First GammaTile surgery in NC performed in the East

GREENVILLE, NC (WITN) - A procedure, performed for the first time in North Carolina in the East, is advancing how doctors treat brain tumors.

Surgeons at Vidant Cancer Care and The Brody School of Medicine have successfully performed GammaTile therapy.

It's also the first time the procedure has been done in North Carolina.

Doctors said, most tumors are treated with surgery and then radiation is used in small doses, to take care of what's left behind because the brain can't handle large doses of radiation without the fear of brain damage.

Radiation Oncologist Dr. Matthew Sean Peach said the GammaTile therapy changes traditional treatment and creates therapy options for patients.

He said, "As a result, you get a very high dose of radiation, most likely, biologically more effective than we would with traditional external beam radiation or a gamma knife and that level of radiation falls off with distance."

By implanting a 3D-collagen tile containing Cesium radiation in the patient's brain, the procedure allows radiation to be sent to the tumor for the next 33 days.

This takes out multiple trips back and forth to the doctor and the best part is that the radiation is concentrated in one area, preventing damage to other parts of the brain.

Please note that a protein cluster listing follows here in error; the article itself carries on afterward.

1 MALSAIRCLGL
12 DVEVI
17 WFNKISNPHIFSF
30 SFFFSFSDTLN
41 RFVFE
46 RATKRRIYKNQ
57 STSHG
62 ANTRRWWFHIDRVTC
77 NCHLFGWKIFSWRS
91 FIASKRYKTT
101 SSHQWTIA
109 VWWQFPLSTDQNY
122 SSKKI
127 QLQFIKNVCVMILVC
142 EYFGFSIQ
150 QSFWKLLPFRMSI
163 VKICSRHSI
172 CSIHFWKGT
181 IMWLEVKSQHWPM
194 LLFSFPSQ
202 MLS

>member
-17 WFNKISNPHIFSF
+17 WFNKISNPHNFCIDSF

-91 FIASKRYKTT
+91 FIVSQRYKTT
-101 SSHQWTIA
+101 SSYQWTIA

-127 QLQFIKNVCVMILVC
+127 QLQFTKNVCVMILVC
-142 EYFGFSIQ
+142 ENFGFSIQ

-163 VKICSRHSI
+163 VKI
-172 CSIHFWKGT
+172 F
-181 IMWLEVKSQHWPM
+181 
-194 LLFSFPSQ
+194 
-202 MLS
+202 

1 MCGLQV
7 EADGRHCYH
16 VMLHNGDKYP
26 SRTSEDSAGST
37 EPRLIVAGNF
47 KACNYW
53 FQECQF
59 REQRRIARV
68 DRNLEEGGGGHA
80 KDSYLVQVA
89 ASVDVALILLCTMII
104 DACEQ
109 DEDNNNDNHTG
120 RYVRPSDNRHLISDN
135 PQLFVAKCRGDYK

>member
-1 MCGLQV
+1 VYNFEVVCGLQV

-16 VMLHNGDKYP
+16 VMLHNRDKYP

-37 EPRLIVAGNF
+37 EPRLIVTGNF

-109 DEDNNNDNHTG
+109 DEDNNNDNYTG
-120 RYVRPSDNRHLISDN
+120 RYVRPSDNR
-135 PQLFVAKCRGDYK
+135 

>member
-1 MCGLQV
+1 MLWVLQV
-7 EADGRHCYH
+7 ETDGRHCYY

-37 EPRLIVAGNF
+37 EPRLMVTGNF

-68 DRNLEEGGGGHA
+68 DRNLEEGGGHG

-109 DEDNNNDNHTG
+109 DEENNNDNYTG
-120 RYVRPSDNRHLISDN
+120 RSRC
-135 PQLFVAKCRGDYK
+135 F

The procedure is a surgically targeted radiation therapy, Or (STaRT), designed to delay aggressive tumor regrowth for patients with brain tumors. without incisions or messing with other parts of the brain.

"By getting a head "STaRT" on fighting the tumor, resection plus GammaTile Therapy extends local recurrence-free survival with minimal complications, reduced patient burden, and assured compliance," Vidant Medical Center said.

The first procedure was completed a little over a month ago on a 76 year old woman.

Conventional radiation wasn't an option for this patient and it was important to get a high dose of radiation to the tumor.

This procedure represents Vidant and Brody's shared mission of bringing high-quality health care to eastern North Carolina.

The 2nd procedure was completed 2 weeks ago.

Medical professionals say they hope that this will be the initial form of treatment in the future, without surgery.

Medical professionals say they hope to get the procedure approved as an initial treatment option.